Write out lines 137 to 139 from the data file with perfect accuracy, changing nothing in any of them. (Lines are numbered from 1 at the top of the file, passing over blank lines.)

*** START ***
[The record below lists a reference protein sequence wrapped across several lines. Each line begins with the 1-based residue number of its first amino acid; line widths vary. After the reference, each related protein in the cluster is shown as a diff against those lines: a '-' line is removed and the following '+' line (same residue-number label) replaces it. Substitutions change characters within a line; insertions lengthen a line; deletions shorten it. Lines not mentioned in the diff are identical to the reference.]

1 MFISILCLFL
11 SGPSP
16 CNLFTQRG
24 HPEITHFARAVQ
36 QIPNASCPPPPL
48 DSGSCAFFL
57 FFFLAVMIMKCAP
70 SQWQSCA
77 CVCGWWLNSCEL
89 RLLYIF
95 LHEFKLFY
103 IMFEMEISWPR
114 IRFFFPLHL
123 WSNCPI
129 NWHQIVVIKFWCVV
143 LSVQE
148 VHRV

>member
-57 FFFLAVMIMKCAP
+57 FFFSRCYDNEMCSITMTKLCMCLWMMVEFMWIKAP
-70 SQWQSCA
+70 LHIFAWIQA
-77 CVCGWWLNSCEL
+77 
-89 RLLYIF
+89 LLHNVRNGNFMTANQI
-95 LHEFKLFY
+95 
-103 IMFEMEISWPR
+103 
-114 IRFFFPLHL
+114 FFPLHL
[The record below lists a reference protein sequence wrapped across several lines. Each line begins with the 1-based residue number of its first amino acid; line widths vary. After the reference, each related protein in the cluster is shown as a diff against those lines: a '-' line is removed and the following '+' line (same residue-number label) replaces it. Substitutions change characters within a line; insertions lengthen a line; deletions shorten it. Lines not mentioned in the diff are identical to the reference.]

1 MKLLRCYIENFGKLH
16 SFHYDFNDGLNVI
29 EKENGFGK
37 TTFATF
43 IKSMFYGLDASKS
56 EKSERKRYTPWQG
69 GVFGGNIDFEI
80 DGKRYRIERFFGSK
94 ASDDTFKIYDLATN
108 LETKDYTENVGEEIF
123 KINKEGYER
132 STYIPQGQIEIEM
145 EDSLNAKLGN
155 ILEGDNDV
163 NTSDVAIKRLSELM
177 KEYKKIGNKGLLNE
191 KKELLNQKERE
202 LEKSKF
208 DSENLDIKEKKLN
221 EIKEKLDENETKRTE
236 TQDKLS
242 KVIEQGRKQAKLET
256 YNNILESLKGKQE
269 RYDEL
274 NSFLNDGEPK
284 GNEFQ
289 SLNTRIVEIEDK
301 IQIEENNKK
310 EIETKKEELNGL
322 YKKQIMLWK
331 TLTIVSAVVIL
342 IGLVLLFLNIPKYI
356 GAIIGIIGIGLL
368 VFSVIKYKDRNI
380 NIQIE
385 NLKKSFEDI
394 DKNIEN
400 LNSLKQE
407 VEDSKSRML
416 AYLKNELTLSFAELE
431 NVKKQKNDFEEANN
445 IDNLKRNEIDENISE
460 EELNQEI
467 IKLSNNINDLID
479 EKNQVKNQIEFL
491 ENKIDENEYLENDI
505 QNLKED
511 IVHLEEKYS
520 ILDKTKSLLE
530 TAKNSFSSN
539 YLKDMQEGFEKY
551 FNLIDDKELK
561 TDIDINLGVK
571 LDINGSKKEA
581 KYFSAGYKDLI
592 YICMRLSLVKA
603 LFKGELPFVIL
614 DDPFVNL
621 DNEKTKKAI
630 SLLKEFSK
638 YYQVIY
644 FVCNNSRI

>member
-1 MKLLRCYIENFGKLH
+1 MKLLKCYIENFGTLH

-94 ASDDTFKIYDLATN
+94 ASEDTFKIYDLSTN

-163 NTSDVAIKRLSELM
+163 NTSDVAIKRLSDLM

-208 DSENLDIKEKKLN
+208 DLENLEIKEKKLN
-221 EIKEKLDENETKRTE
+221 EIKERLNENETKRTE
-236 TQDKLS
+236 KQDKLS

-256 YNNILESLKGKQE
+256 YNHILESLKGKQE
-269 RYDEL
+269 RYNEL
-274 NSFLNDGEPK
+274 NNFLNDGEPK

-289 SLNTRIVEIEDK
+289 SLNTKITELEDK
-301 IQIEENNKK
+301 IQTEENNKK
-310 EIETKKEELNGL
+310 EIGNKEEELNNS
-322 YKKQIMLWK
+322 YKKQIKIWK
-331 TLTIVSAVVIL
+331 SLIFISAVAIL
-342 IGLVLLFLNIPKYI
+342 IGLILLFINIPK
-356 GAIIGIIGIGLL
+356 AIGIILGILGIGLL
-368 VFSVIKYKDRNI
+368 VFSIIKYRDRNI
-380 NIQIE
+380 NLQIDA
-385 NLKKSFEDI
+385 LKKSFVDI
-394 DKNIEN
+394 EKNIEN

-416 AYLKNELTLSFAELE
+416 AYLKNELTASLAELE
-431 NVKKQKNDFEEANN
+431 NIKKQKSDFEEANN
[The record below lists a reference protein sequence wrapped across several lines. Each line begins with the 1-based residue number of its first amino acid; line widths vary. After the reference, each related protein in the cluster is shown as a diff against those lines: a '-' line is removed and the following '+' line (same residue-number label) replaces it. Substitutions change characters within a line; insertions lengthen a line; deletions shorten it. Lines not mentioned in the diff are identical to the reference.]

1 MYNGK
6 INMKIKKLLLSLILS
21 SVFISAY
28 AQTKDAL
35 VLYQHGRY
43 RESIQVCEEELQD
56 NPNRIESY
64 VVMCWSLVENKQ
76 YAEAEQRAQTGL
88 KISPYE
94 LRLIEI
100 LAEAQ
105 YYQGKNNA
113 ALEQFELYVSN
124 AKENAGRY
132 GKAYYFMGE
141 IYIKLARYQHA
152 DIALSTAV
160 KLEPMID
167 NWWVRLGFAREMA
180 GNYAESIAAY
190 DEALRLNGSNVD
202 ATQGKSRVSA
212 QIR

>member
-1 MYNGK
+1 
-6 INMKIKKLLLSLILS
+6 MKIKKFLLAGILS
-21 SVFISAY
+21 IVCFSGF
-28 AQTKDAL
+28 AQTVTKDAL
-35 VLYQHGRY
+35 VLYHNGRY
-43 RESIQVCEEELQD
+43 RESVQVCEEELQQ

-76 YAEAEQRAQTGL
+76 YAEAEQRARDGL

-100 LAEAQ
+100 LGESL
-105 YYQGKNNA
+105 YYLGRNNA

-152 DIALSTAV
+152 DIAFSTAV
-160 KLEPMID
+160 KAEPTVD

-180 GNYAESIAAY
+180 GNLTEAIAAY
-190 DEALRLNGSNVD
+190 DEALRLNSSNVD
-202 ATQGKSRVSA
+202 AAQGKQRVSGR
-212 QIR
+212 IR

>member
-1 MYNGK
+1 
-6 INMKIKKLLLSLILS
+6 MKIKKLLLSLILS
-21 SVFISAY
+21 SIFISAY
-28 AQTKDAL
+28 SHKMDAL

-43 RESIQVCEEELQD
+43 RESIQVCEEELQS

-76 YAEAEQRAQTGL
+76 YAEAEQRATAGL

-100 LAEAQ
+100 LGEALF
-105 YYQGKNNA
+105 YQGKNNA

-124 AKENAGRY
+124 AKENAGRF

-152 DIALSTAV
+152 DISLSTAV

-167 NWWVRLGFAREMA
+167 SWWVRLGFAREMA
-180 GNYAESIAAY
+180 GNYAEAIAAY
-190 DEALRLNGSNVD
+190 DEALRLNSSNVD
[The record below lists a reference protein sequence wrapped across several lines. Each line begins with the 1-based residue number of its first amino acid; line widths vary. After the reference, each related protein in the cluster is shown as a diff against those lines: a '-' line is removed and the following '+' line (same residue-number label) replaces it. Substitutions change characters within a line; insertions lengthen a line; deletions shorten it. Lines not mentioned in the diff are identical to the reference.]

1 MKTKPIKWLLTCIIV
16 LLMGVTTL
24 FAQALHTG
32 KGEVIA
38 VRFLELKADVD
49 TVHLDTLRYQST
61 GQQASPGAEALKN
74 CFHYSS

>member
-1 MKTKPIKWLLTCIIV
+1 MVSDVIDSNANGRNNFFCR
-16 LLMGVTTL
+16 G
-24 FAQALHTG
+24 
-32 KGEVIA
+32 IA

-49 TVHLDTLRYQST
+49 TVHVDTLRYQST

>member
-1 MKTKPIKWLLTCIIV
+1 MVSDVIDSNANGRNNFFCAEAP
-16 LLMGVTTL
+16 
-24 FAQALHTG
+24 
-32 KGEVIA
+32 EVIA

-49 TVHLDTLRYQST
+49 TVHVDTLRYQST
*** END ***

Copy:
+394 EKNIEN

-416 AYLKNELTLSFAELE
+416 AYLKNELTASLAELE